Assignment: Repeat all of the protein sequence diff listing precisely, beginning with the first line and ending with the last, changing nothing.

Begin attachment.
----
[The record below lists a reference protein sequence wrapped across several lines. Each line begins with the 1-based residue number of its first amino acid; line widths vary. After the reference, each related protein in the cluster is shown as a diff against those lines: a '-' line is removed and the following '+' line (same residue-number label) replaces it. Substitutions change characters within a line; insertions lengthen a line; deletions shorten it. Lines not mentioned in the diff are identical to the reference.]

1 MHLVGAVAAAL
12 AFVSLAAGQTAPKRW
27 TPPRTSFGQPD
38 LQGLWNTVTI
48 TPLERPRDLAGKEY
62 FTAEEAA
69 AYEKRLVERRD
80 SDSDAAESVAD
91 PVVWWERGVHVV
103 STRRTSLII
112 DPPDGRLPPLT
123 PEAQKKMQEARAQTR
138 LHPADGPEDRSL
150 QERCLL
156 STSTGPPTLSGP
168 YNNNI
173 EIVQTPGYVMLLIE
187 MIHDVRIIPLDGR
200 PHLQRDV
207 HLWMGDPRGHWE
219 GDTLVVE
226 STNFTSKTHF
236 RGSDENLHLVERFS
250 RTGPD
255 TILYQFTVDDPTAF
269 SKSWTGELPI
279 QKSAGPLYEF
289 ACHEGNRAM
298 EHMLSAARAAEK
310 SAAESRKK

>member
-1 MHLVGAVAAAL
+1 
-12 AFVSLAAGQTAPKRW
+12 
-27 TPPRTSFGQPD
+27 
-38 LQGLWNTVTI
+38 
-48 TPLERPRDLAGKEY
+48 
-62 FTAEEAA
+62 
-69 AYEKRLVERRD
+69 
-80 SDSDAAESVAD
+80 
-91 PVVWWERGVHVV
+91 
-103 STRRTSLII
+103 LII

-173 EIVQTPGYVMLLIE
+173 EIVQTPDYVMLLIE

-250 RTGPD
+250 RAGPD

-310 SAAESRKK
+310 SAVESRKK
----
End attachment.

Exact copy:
[The record below lists a reference protein sequence wrapped across several lines. Each line begins with the 1-based residue number of its first amino acid; line widths vary. After the reference, each related protein in the cluster is shown as a diff against those lines: a '-' line is removed and the following '+' line (same residue-number label) replaces it. Substitutions change characters within a line; insertions lengthen a line; deletions shorten it. Lines not mentioned in the diff are identical to the reference.]

1 MHLVGAVAAAL
12 AFVSLAAGQTAPKRW
27 TPPRTSFGQPD
38 LQGLWNTVTI
48 TPLERPRDLAGKEY
62 FTAEEAA
69 AYEKRLVERRD
80 SDSDAAESVAD
91 PVVWWERGVHVV
103 STRRTSLII
112 DPPDGRLPPLT
123 PEAQKKMQEARAQTR
138 LHPADGPEDRSL
150 QERCLL
156 STSTGPPTLSGP
168 YNNNI
173 EIVQTPGYVMLLIE
187 MIHDVRIIPLDGR
200 PHLQRDV
207 HLWMGDPRGHWE
219 GDTLVVE
226 STNFTSKTHF
236 RGSDENLHLVERFS
250 RTGPD
255 TILYQFTVDDPTAF
269 SKSWTGELPI
279 QKSAGPLYEF
289 ACHEGNRAM
298 EHMLSAARAAEK
310 SAAESRKK

>member
-1 MHLVGAVAAAL
+1 
-12 AFVSLAAGQTAPKRW
+12 
-27 TPPRTSFGQPD
+27 
-38 LQGLWNTVTI
+38 
-48 TPLERPRDLAGKEY
+48 
-62 FTAEEAA
+62 
-69 AYEKRLVERRD
+69 
-80 SDSDAAESVAD
+80 
-91 PVVWWERGVHVV
+91 
-103 STRRTSLII
+103 LII

-173 EIVQTPGYVMLLIE
+173 EIVQTPDYVMLLIE

-250 RTGPD
+250 RAGPD

-310 SAAESRKK
+310 SAVESRKK